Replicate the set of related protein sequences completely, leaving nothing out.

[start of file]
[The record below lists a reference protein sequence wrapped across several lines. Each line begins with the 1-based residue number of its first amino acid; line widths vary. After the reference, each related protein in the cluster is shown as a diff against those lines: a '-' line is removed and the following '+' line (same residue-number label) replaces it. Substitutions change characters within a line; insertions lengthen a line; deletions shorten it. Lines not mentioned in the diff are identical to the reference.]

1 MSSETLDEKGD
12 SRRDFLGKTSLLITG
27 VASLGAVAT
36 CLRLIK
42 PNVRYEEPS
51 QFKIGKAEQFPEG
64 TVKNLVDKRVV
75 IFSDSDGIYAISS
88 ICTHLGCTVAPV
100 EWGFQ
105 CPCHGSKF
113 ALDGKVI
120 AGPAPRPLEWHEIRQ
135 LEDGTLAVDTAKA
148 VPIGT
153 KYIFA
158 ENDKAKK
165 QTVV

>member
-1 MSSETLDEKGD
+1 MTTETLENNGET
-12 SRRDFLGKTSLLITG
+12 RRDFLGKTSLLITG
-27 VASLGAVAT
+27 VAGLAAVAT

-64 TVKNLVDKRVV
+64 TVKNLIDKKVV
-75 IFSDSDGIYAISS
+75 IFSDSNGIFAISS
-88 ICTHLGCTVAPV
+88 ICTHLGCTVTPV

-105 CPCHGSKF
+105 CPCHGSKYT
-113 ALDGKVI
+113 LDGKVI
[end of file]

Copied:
[The record below lists a reference protein sequence wrapped across several lines. Each line begins with the 1-based residue number of its first amino acid; line widths vary. After the reference, each related protein in the cluster is shown as a diff against those lines: a '-' line is removed and the following '+' line (same residue-number label) replaces it. Substitutions change characters within a line; insertions lengthen a line; deletions shorten it. Lines not mentioned in the diff are identical to the reference.]

1 MSSETLDEKGD
12 SRRDFLGKTSLLITG
27 VASLGAVAT
36 CLRLIK
42 PNVRYEEPS
51 QFKIGKAEQFPEG
64 TVKNLVDKRVV
75 IFSDSDGIYAISS
88 ICTHLGCTVAPV
100 EWGFQ
105 CPCHGSKF
113 ALDGKVI
120 AGPAPRPLEWHEIRQ
135 LEDGTLAVDTAKA
148 VPIGT
153 KYIFA
158 ENDKAKK
165 QTVV

>member
-1 MSSETLDEKGD
+1 MTTETLENNGET
-12 SRRDFLGKTSLLITG
+12 RRDFLGKTSLLITG
-27 VASLGAVAT
+27 VAGLAAVAT

-64 TVKNLVDKRVV
+64 TVKNLIDKKVV
-75 IFSDSDGIYAISS
+75 IFSDSNGIFAISS
-88 ICTHLGCTVAPV
+88 ICTHLGCTVTPV

-105 CPCHGSKF
+105 CPCHGSKYT
-113 ALDGKVI
+113 LDGKVI